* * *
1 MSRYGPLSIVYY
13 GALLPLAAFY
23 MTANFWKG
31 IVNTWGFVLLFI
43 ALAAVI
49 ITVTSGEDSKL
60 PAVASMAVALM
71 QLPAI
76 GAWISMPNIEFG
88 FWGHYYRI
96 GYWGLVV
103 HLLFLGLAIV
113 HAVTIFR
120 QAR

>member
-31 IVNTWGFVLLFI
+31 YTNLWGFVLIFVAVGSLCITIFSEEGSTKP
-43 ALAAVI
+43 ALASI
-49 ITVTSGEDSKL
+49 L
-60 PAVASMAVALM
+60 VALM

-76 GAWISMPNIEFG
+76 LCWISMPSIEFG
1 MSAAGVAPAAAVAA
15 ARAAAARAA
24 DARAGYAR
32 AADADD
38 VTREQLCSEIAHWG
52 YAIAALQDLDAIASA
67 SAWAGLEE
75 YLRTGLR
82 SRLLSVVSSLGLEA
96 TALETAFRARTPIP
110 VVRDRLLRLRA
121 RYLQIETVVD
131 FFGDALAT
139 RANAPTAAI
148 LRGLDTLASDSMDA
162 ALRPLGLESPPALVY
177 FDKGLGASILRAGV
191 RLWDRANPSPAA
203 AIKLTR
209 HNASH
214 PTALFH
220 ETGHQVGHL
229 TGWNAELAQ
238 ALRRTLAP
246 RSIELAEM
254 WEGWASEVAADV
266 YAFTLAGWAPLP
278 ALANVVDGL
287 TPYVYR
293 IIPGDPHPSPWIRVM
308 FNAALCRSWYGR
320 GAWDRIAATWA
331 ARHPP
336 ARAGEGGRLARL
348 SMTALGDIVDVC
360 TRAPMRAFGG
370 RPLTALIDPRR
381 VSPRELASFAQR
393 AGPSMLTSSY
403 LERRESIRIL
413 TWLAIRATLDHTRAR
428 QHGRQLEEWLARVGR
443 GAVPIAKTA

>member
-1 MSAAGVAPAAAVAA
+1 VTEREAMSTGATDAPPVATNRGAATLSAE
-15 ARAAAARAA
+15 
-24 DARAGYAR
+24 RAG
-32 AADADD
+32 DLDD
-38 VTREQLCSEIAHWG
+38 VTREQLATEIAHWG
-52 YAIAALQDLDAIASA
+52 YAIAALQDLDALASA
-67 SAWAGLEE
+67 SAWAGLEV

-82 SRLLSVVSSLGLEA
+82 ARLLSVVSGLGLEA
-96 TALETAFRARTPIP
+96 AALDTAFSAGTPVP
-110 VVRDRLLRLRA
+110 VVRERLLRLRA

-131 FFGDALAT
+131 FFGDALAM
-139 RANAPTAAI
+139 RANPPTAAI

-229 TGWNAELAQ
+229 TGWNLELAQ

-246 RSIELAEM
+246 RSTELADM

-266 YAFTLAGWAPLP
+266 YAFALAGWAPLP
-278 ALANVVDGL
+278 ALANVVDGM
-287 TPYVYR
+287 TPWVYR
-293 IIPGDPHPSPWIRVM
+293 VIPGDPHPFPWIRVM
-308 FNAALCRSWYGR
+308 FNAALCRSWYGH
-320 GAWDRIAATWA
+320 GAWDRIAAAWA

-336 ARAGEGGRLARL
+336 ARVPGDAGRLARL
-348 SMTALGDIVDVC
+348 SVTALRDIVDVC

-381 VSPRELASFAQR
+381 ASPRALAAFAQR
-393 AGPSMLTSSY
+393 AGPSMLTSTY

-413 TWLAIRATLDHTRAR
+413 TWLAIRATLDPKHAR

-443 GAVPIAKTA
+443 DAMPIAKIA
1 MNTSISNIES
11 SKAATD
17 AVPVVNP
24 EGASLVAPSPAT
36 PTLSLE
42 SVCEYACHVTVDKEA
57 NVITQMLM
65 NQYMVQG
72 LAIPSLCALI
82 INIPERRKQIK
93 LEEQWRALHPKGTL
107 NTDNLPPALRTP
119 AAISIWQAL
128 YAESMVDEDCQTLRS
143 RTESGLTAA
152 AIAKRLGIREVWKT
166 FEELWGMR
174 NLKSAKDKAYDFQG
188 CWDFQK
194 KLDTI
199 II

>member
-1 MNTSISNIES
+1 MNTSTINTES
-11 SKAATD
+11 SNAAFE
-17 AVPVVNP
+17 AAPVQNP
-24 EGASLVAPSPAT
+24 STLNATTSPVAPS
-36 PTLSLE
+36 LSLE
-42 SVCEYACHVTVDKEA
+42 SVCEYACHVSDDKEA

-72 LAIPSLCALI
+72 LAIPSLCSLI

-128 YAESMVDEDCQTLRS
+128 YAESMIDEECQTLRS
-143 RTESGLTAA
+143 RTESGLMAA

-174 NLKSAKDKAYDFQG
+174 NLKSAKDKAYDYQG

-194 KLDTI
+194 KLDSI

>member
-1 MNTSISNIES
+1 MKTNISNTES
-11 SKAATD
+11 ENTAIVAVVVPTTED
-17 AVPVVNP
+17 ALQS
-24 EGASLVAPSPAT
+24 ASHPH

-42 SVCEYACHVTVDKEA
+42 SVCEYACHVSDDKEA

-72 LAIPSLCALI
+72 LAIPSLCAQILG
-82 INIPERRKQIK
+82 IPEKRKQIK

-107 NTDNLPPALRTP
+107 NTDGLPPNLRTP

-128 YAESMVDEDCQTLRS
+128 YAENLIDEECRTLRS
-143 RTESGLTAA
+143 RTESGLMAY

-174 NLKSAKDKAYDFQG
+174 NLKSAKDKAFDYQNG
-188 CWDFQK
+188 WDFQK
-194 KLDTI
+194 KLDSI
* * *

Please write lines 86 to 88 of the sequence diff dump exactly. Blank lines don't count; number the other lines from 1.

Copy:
-96 TALETAFRARTPIP
+96 AALDTAFSAGTPVP
-110 VVRDRLLRLRA